Check out the latest bottle shown in ads from Armani - http://www.google.com/imgres?imgurl=...9QEwAw&dur=549

    Curious if people know more or have some evidence - for example, who has a bottle from the 90's? What does it look like? I consider this a 'reference scent' in citrus. It is one I've known for years and it seems to balance the classicism of Monsieur de Givenchy and Eau Sauvage with a nice, contemporary feel. Actually, not a dated fragrance to me at all. Formal and wonderful.

    Nothing short of wonderful...!

    Cheers,

    ericrico

    Quote Originally Posted by scentemental View Post
    Vintage Packaging





    Current Packaging (reformulated fragrance)

    Last edited by ericrico; 25th January 2013 at 03:19 AM.
    “Some perfumes are as fragrant as an infant’s flesh, sweet as an oboe’s cry, and greener than the spring; While others are triumphant, decadent or rich; Having the expansion of infinite things, like ambergris and musk, benzoin and frankincense, which sing the transports of the mind and every sense.”

    ― Charles Baudelaire, The Flowers of Evil & Paris Spleen

  40. #40
    hednic's Avatar
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    Default Re: Armani Eau Pour Homme. A decline

    I got this when it first came out in stores but my feeling is that any release of this classic is worth having.

  41. #41

    Default Re: Armani Eau Pour Homme. A decline

    I've concluded that very few will ever be as it was back then, especially in the designer realm.
    Is the juice worth the squeeze?

  42. #42

    Default Re: Armani Eau Pour Homme. A decline

    Hi all, the two bottles depicted on Ericrico's post (by Scentemental) are NOT vintage ones.
    Vintage ones are like this (sse picture), with the percentage of alcohol (in this case 89%), and NO bar-codes on the box.



    About lists of ingredients: here is Rear of the box in 2008 (left) and 2004 (right)

  43. #43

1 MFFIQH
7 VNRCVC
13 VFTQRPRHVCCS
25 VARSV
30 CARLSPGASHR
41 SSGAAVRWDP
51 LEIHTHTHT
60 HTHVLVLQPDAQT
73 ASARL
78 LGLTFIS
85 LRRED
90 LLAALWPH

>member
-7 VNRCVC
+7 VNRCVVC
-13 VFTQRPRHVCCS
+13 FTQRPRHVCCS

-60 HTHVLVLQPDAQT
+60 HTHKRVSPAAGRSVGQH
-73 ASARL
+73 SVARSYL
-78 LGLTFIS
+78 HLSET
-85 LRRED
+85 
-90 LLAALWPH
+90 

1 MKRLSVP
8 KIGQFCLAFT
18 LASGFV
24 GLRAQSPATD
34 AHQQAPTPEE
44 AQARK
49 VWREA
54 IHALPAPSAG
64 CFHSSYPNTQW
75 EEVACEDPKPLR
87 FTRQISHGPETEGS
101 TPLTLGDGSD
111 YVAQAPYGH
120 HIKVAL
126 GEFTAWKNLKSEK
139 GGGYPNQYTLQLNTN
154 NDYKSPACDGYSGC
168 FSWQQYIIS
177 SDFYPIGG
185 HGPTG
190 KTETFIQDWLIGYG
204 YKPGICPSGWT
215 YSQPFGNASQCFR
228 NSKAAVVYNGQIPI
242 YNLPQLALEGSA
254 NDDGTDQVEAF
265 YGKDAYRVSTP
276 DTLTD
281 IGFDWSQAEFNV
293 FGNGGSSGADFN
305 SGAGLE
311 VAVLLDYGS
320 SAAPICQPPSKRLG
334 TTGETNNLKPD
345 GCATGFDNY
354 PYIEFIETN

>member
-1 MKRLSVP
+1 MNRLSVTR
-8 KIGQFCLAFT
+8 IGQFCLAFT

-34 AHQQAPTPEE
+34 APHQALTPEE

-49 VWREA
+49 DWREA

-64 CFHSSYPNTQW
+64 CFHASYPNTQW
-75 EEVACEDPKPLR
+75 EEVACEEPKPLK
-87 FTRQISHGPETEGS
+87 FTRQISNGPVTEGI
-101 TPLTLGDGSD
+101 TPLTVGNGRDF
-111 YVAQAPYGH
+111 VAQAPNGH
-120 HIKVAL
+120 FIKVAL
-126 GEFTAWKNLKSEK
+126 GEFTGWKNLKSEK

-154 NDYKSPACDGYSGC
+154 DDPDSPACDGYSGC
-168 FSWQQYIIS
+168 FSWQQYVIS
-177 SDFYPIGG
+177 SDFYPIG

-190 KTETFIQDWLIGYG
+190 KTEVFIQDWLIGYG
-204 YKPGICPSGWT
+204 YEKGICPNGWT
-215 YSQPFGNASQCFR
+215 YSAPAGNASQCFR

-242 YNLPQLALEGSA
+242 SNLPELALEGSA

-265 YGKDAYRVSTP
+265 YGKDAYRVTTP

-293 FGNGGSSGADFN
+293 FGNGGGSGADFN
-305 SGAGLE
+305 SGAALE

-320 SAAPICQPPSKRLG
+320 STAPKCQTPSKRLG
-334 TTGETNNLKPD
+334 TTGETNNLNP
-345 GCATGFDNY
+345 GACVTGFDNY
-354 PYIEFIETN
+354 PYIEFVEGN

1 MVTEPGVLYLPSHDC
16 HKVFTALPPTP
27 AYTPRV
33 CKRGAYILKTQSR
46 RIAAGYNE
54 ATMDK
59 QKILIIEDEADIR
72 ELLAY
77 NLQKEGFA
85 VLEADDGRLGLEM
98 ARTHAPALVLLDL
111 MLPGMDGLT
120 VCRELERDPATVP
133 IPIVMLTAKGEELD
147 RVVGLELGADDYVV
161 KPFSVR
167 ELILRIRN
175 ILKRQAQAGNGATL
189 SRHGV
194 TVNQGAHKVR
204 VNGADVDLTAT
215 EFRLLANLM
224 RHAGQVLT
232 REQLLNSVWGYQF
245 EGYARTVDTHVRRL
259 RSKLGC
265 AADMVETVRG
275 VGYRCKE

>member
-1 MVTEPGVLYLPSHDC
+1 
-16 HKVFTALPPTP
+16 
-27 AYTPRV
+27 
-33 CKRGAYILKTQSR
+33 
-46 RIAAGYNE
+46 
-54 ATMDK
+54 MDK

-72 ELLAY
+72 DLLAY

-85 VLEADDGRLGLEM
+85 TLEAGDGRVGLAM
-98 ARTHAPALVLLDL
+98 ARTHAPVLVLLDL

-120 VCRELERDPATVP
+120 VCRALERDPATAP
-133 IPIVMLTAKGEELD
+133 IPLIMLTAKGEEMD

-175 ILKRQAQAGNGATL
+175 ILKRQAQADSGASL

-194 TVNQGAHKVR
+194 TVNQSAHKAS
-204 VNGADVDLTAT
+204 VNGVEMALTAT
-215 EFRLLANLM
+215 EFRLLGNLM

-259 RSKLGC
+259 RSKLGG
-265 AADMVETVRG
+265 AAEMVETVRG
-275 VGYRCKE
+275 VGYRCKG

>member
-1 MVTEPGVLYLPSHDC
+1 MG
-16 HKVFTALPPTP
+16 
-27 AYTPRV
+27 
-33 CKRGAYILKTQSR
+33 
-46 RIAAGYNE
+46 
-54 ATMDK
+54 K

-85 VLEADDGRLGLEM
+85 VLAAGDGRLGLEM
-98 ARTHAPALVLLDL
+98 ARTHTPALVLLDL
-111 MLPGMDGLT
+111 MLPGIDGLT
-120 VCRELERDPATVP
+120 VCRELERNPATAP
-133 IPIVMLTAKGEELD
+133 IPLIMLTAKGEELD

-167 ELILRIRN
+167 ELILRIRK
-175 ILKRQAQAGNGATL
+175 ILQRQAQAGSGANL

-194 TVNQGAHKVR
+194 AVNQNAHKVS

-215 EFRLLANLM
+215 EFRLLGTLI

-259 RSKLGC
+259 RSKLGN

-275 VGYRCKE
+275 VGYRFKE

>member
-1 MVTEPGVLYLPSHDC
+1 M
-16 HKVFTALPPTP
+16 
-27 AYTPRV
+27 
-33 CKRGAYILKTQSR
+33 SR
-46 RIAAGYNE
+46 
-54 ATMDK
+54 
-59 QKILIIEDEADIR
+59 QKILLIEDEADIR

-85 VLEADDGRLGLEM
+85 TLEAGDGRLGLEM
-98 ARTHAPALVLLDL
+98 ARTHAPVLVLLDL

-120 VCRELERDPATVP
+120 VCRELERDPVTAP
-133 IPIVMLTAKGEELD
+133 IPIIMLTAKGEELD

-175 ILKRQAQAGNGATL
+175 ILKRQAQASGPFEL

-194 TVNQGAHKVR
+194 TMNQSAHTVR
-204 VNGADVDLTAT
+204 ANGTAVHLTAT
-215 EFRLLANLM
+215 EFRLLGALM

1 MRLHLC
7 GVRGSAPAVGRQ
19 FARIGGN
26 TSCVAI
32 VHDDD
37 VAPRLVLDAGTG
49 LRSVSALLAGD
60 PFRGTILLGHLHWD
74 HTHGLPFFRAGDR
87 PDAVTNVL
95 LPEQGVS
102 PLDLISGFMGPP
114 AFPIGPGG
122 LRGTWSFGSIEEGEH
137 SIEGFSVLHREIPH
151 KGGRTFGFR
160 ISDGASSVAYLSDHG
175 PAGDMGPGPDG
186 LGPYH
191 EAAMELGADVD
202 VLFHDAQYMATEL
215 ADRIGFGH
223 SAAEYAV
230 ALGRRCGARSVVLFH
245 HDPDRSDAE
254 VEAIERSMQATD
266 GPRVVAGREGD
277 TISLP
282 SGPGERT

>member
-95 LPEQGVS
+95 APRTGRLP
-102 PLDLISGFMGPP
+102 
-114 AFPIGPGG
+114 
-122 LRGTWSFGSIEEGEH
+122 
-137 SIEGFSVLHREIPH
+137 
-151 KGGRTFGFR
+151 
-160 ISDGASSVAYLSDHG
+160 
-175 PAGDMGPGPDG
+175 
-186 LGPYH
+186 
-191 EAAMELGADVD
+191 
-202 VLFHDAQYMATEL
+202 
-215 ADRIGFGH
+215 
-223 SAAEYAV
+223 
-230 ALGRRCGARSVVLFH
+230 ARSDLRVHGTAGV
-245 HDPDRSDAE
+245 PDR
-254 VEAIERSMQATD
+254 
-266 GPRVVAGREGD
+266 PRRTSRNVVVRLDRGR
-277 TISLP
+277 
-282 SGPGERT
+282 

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    Default Re: Armani Eau Pour Homme. A decline

    Hello Andre -

    Thank you. I am a little confused here as the bottles (which I think are actually Vintage - listed with 'eau pour homme' and '89% Vol' look identical. Boxes aside, as I found a bottle identical to what you show (which is the same as Scentemental's bottle)...it came without a box.

    Here is the key. Please take a picture of the bottom of your bottle and post it. I would like to see the base plate. It is much appreciated and I think will shed light on this.

    Thank you, my friend.

    ericrico


    Quote Originally Posted by Andrè Moreau View Post
    Hi all, the two bottles depicted on Ericrico's post (by Scentemental) are NOT vintage ones.
    Vintage ones are like this (sse picture), with the percentage of alcohol (in this case 89%), and NO bar-codes on the box.



    About lists of ingredients: here is Rear of the box in 2008 (left) and 2004 (right)
    - - - Updated - - -

    Hello Andre -

    Thank you. I am a little confused here as the bottles (which I think are actually Vintage - listed with 'eau pour homme' and '89% Vol' look identical. Boxes aside, as I found a bottle identical to what you show (which is the same as Scentemental's bottle)...it came without a box.

    Here is the key. Please take a picture of the bottom of your bottle and post it. I would like to see the base plate. It is much appreciated and I think will shed light on this.

    Thank you, my friend.

    ericrico


    Quote Originally Posted by Andrè Moreau View Post
    Hi all, the two bottles depicted on Ericrico's post (by Scentemental) are NOT vintage ones.
    Vintage ones are like this (sse picture), with the percentage of alcohol (in this case 89%), and NO bar-codes on the box.



    About lists of ingredients: here is Rear of the box in 2008 (left) and 2004 (right)
    “Some perfumes are as fragrant as an infant’s flesh, sweet as an oboe’s cry, and greener than the spring; While others are triumphant, decadent or rich; Having the expansion of infinite things, like ambergris and musk, benzoin and frankincense, which sing the transports of the mind and every sense.”

    ― Charles Baudelaire, The Flowers of Evil & Paris Spleen

  44. #44

    Default Re: Armani Eau Pour Homme. A decline

    I have a Reformulated bottle and today I compared it (smell) side by side in a store (I know the owner) with an old tester she had that is marked 89% and there was ZERO difference. NADA!! Hence, more confusion. It appears that there is no sure way of knowing which is which at this point by outside appearances other than no bar code IMO.
    Last edited by Boge; 26th January 2013 at 05:01 AM.

  45. #45

    Default Re: Armani Eau Pour Homme. A decline

    Here'a bottle of old "Armani" splash version.
    The Paco Rabanne perfume is a tribute for Ericrico

    Presentation


    Front box: note the "compact" greenish color (not woody or fabric drawings)


    The batch code is almost invisible, you have to twist the bottle to see it.


    Bottle under light


    Side of the box with list of "ingredients"


    IMPORTANT: the carved/embossed loo on the upper side of the box


    and finally, the bottom of the bottle


    hope this helps!
    bye,
    Andre

  46. #46